Donald spoke about the medallion and other topics at a general session.
“We’re marching full-steam ahead, and the beautiful thing about it is while it is technology for the guests, they won’t notice any of that,” Donald said after his address during the general session, calling the technology “effortless” and “comprehensive” for cruisers.
The Medallion is a small disc-shaped device that cruisers can choose to wear as a wristband or pendant or carried in a pocket, purse or wallet. Carnival plans to use it to offer personalized experiences, among other functions. The Medallion will function as a room key.
For instance, Donald said, a guest could walk into a bar and the bartender will know his or her name and the last drink they ordered. If, for some reason, they leave the bar before their drink is ready (his example was to see a whale appearing off the side of the ship during an Alaska cruise), the crew will bring their drink to them.
“It’s all about enabling the crew to give the guests what they want, when they want it, how they want it,” Donald said. “It’s a personalized, customized service for the guest, and that’s what the technology enables.”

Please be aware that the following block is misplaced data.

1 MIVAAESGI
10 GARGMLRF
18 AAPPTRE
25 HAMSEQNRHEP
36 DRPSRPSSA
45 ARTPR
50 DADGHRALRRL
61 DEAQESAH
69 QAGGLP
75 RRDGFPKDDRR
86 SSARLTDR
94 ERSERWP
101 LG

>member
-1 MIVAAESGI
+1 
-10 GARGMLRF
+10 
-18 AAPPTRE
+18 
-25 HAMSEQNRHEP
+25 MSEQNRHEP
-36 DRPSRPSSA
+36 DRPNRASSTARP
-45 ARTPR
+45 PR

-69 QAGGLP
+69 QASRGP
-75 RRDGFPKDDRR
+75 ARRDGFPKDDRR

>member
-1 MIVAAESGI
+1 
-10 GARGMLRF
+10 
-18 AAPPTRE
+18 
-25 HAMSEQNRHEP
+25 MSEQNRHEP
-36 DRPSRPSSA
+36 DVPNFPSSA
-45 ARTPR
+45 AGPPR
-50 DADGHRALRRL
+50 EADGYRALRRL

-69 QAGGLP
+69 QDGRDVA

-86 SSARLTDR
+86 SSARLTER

Currently, employees are undergoing “very extensive” training to use the technology effectively. Donald said key staff members are working with Medallion’s development team, and “their jobs are going to completely be redefined” when they start using the technology.
To outfit a ship so it’s Medallion-ready, the entire vessel has to get sensors put in place. The Medallion itself works like a beacon, Donald said, and the sensors connect the Medallion with an intelligence system. Ships have to be outfitted with portals throughout the vessel, both inside and outside of cabins, where guests can interact with the Medallion if they wish (they can also set preferences via a smartphone).
From a physical standpoint, sensors need to be placed and wiring needs to be installed in dry dock, the CEO said.
The first Medallion sailing will be aboard Regal Princess this November, and other Princess ships are scheduled to follow. A rollout to Princess’ entire fleet could take a few years.
Donald said other brands could opt to install the technology once they “decide to push the go button.”